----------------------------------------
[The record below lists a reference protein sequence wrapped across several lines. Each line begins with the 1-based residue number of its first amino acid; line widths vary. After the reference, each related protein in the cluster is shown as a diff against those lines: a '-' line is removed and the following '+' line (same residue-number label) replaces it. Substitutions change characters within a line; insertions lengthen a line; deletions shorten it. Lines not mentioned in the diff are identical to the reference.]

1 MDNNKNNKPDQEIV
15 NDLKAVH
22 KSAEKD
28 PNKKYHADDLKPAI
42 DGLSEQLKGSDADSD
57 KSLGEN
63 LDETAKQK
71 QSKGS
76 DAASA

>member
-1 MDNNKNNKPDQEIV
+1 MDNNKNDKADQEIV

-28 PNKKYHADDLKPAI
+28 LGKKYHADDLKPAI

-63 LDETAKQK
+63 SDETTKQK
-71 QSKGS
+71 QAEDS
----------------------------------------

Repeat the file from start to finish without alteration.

[The record below lists a reference protein sequence wrapped across several lines. Each line begins with the 1-based residue number of its first amino acid; line widths vary. After the reference, each related protein in the cluster is shown as a diff against those lines: a '-' line is removed and the following '+' line (same residue-number label) replaces it. Substitutions change characters within a line; insertions lengthen a line; deletions shorten it. Lines not mentioned in the diff are identical to the reference.]

1 MDNNKNNKPDQEIV
15 NDLKAVH
22 KSAEKD
28 PNKKYHADDLKPAI
42 DGLSEQLKGSDADSD
57 KSLGEN
63 LDETAKQK
71 QSKGS
76 DAASA

>member
-1 MDNNKNNKPDQEIV
+1 MDNNKNDKADQEIV

-28 PNKKYHADDLKPAI
+28 LGKKYHADDLKPAI

-63 LDETAKQK
+63 SDETTKQK
-71 QSKGS
+71 QAEDS